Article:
Friday, October 18, 2019

Book Review: 'White Lies in Wisconsin (Cooper Smith Book 3)' by Joe Field

White Lies in Wisconsin by Joe Field


Exceptionally fine political drama

Minnesota author/songwriter/musician Joe Field made his formal writing debut with a homegrown atmosphere series Cooper Smith Books, BROWN SUGAR IN MINNESOTA, was his first, followed by BLACK GOLD IN NORTH DAKOTA, and now he adds WHITE LIES IN WISCONSIN. He writes thrillers and is a member of the International Thriller Writers. Joe also plays the keyboard and has published three singer/songwriter albums, including ‘Great Lakes Legends’, ‘Paul Bunyan’, and ‘Right Girl.’ 

For those for whom this is an introduction to Joe’s work, Cooper Smith is a Minnesota Public Radio reporter whose actions now spread across three states. In this Wisconsin setting – Green Bay, to be exact – the book opens with a murder scene that is so well described that it pleads continuing on with Cooper’s investigation. Or as the plot is described, ‘When the governor of Wisconsin’s mistress is found dead of apparent suicide, a long-time political operative sets off a chain of events across the state in his quest for the governor’s throne in Madison. For Minnesota Public Radio reporter Cooper Smith, this is more than a hot story—the governor’s mistress was his coworker, and he suspects foul play. Dismissed by law enforcement, Smith makes it his personal mission to resolve the woman’s death, and figure out who is behind all of the chaos in the Badger State – all the while trying to make it out before someone turns him into sliced cheddar.’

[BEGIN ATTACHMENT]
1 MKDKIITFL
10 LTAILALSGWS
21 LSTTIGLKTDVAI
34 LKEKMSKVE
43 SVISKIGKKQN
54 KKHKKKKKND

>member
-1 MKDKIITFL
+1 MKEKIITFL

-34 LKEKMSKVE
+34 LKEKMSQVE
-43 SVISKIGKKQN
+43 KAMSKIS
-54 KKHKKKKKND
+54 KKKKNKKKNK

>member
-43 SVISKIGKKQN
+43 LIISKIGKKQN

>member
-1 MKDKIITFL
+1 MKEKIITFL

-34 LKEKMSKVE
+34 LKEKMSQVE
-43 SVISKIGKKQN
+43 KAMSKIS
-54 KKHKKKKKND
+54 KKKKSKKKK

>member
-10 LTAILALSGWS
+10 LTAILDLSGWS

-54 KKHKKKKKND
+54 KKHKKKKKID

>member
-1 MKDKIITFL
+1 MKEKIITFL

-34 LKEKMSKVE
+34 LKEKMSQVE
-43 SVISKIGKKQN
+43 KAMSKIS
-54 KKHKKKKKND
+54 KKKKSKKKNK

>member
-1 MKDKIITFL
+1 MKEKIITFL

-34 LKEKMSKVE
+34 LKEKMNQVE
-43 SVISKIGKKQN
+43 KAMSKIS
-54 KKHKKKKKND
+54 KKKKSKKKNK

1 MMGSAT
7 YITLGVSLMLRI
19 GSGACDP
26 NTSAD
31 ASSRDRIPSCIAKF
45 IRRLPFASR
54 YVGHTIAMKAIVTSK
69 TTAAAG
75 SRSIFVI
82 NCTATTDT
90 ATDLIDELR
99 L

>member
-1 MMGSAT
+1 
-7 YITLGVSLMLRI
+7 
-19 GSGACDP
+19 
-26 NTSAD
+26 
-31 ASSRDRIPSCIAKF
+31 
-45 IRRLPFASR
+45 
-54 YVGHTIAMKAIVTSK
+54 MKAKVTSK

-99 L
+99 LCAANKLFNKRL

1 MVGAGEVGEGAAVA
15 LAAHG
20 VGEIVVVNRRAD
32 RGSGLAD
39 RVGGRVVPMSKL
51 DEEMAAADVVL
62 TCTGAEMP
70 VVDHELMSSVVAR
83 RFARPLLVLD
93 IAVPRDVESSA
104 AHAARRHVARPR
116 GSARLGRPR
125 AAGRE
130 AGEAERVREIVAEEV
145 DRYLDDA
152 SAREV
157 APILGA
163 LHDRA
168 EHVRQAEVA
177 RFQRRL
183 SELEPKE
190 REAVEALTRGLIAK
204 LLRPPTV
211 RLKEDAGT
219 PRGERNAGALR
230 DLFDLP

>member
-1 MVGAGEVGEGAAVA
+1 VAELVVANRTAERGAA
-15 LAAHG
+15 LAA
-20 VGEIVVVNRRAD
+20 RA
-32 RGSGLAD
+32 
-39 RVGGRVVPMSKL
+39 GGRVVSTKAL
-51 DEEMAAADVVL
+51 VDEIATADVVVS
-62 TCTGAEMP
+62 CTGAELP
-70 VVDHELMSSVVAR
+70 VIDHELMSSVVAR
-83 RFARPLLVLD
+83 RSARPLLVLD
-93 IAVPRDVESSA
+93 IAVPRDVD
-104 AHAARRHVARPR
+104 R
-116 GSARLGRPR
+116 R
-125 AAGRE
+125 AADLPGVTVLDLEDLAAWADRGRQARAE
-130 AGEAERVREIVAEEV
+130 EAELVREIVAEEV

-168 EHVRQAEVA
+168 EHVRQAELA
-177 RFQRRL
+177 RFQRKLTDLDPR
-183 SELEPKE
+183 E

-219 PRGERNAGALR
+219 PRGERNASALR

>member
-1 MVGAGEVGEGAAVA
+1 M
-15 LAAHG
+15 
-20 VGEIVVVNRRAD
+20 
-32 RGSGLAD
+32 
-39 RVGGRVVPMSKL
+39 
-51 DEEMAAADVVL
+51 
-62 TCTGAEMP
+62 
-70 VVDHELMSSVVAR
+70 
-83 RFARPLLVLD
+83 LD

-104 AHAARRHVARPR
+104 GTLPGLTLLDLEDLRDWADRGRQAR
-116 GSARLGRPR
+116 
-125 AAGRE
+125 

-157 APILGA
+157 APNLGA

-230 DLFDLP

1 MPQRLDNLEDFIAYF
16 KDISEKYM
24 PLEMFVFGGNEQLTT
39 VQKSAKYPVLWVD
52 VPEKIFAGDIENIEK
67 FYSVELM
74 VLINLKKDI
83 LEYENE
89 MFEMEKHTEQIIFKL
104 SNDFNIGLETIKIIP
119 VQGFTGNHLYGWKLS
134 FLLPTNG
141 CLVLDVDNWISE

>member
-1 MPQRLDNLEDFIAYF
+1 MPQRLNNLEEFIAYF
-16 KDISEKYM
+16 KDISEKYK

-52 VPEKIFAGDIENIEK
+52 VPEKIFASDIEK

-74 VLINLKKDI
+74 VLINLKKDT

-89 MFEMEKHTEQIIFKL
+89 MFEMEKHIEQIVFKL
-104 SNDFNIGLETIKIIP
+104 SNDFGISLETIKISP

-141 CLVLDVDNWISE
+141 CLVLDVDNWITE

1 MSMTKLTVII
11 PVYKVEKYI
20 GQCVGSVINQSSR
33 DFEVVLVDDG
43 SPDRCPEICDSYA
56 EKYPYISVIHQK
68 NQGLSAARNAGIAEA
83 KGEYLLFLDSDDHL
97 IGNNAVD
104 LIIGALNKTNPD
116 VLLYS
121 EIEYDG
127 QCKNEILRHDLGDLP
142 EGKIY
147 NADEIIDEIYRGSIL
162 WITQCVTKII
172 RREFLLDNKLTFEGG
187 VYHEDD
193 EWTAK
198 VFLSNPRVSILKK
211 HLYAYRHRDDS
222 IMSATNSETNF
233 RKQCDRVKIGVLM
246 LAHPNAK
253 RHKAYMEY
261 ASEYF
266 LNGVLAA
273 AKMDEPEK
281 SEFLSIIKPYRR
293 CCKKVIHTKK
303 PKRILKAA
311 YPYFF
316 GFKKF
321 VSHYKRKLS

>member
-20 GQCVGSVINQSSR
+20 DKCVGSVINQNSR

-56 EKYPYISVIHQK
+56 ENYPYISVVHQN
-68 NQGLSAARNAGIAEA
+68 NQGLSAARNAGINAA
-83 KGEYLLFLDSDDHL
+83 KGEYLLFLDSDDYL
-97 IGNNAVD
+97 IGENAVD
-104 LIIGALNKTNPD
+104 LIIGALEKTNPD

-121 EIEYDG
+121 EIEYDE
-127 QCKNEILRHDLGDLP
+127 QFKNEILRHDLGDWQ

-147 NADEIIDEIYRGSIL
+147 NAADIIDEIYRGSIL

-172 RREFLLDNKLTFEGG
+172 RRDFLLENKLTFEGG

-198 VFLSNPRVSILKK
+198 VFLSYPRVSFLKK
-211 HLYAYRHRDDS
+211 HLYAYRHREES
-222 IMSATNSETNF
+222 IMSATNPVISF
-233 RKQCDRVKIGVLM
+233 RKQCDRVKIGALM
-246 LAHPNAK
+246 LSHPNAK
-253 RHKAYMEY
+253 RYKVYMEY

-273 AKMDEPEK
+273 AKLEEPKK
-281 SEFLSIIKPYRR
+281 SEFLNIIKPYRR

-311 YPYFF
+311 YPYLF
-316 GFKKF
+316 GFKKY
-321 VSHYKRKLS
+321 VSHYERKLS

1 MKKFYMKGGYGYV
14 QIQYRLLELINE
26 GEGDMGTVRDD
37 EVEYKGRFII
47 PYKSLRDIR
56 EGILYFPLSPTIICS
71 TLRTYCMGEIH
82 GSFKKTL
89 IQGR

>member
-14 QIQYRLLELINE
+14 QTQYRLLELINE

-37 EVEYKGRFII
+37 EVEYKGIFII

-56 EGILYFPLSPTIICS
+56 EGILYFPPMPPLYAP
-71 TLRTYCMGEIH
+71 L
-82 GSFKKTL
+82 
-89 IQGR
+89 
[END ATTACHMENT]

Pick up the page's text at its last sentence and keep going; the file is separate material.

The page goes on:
Joe Field’s way with words is so accurately Midwestern that his story comes alive on every page. This is a very well paced political drama and provides a fresh insight into political machinations – at a time when media focus is on that topic. For those of us who have followed Cooper Smith’s pursuits, this novel proves to be the finest, raising the hope that there will be more ‘episodes’ from this Field/Smith duo. Highly recommended.






Editor's note: This review has been published with the permission of Grady Harp. Like what you read? Subscribe to the SFRB's free daily email notice so you can be up-to-date on our latest articles. Scroll up this page to the sign-up field on your right.